Procedure and Enforcement

The provisions in 1 V.S.A. § 318 lay out the process for public agencies to follow when responding to requests to access public records. They impose time limits on an agency for responding to record requests; outline what an agency must do when it denies a request; and establish an appeals process for individuals who are denied access. Most of these provisions were adopted under the first public records law, Act 231 of 1976.

Subsequent amendments to the process have aimed at improving records access and making public agencies more accountable when they deny requests. For example, Act 132 of 2006 required that an agency explain the basis for a denial in writing. In relation to the appeals process, Act 110 of 2008 similarly required agency heads to put their decisions in writing and required them to cite the statutory basis for a denial. Most recently, Act 59 of 2011 required agencies to more closely cooperate with individuals requesting information in order to fulfill their requests and it also required agencies to redact exempt information from a record rather than deny access to the entire record.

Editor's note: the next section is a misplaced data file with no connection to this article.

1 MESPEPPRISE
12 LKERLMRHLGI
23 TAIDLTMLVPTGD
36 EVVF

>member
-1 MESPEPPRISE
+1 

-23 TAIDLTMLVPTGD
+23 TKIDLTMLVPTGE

The original public records act also provided for judicial review of the denial of access to public records. Found in 1 V.S.A. § 319, individuals denied access by an agency may petition the Civil Division of the Superior Court to review the agency’s actions. The language in the section was first amended by Act 59 of 2011. Prior to 2011, if a court overturned an agency’s decision to deny access, the court had the option of ordering the agency to pay attorney fees and other litigation costs. Act 59 removed this option and instead mandated that courts award attorney fees if a complainant substantially prevailed against an agency.

This page was last updated: 2018-02-13